Friday, January 29, 2010

LSU Press 35% off sale

Be sure to stop by the LSU Press website. In honor of their 75th anniversay they are having a great sale now through the end of the year. Order books through their website and use the code 04ANNIVER and they will take 35% off the cost of your books. Sounds like a great way to pick up some great books. You can find their spring 2010 catalog here.

Tuesday, January 26, 2010

New Release book

Just received this press release and also have received a review copy of the book. I'll have a review up soon.


For immediate release

ACU Press Releases New Civil War Biography

ABILENE, TX (January 25, 2010)—Abilene Christian University Press announces the release of a newly revised historical biography: B. P. Gallaway's, THE RAGGED REBEL: A COMMON SOLDIER IN W. H. PARSONS' TEXAS CAVALRY, 1861–1865.

THE RAGGED REBEL chronicles the true story of David Carey Nance-- a young, Northern-born Texas farmer-- who opposed slavery but got caught up in the carnage of the Civil War as a soldier in a Texas Cavalry. After enlisting against his father's will, Nance initially reveled in the camaraderie and excitement of military life, but his romantic concepts were quickly dismantled by the grim realities of deprivation, sickness, and the horrors of armed combat.

Author and historian B. P. Gallaway spent fourteen years preparing this delightfully written, well-documented narrative. He draws on Nance’s journals and letters to allow readers to experience much of the story first-hand. The narrative voice is one of sensitivity, who is a deeply religious farm boy, fighting for survival amid wartime conditions in the frontier regions of the western Confederacy. Gallaway's work not only reveals the day-to-day experiences of a common soldier in the core regiment of perhaps the most famous brigade in the Trans-Mississippi West, but also provides valuable insights into the military operations of mounted troops west of the river.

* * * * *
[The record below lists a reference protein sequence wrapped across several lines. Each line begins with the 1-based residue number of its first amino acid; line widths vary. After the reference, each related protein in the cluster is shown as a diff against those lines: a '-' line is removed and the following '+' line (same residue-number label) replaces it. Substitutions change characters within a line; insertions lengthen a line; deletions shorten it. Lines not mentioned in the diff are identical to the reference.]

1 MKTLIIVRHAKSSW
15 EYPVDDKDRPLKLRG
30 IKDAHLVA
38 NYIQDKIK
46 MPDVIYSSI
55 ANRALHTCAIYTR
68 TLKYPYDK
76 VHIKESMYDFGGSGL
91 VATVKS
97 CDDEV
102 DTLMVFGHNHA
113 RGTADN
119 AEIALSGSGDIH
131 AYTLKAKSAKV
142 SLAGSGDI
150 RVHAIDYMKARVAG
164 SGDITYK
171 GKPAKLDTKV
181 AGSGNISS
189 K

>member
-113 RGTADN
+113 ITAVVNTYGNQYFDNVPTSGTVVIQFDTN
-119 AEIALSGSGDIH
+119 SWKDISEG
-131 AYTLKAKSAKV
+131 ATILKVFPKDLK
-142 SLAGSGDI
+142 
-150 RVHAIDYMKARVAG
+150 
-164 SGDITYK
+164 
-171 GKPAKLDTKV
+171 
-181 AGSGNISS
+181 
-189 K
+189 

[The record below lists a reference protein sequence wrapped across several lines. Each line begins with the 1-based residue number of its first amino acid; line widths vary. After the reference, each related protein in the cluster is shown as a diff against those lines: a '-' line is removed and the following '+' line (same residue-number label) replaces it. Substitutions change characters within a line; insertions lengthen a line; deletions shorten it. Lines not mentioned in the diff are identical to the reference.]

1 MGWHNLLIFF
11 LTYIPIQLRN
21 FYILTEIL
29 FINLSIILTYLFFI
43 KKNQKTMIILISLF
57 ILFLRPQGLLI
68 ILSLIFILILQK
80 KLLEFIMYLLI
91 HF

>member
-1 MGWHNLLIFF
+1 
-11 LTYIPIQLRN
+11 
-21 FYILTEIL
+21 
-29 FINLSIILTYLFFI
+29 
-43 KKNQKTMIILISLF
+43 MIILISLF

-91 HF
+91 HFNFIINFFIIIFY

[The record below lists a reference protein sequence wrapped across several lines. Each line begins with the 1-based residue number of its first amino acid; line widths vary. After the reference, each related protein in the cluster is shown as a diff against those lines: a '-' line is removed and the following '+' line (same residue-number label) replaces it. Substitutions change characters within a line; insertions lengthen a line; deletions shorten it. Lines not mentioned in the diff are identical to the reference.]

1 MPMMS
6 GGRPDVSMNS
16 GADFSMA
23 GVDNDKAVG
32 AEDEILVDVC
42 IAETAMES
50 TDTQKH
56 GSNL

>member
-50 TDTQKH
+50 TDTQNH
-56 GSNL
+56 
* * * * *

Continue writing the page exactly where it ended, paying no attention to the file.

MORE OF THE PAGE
The book has already received excellent praise from historians and reviewers:

Frank H. Smyrl, in the Journal of American History calls THE RAGGED REBEL “. . . a small jewel of Civil War history well worth reading.”

Anne J. Bailey, in Southwestern Historical Quarterly states, “David Nance's personality animates this volume . . . Gallaway has provided an important source in nineteenth-century social history.”

And James Smallwood, in Civil War History writes, “Gallaway is a professional historian who brings a scholar's touch to RAGGED REBEL. Readers receive a ’bird’s eye’ view of an autobiography, yet also acquire the analytical overview of a master biographer.”

Combining peer-reviewed research with a flair for narrative, Gallaway has crafted a volume that is sure to entertain while it educates. ACU Press is excited to deliver the new, revised edition, which features a new introduction from the author, several historic photos, and a beautiful cover with original art by Southwestern artist Jodie Boren.

THE RAGGED REBEL is available from and other fine book sellers.

About the Author
B. P. Gallaway is emeritus professor of history at Abilene Christian University. His other publications include Texas, the Dark Corner of the Confederacy. He currently lives in Abilene, Texas.

About the Publisher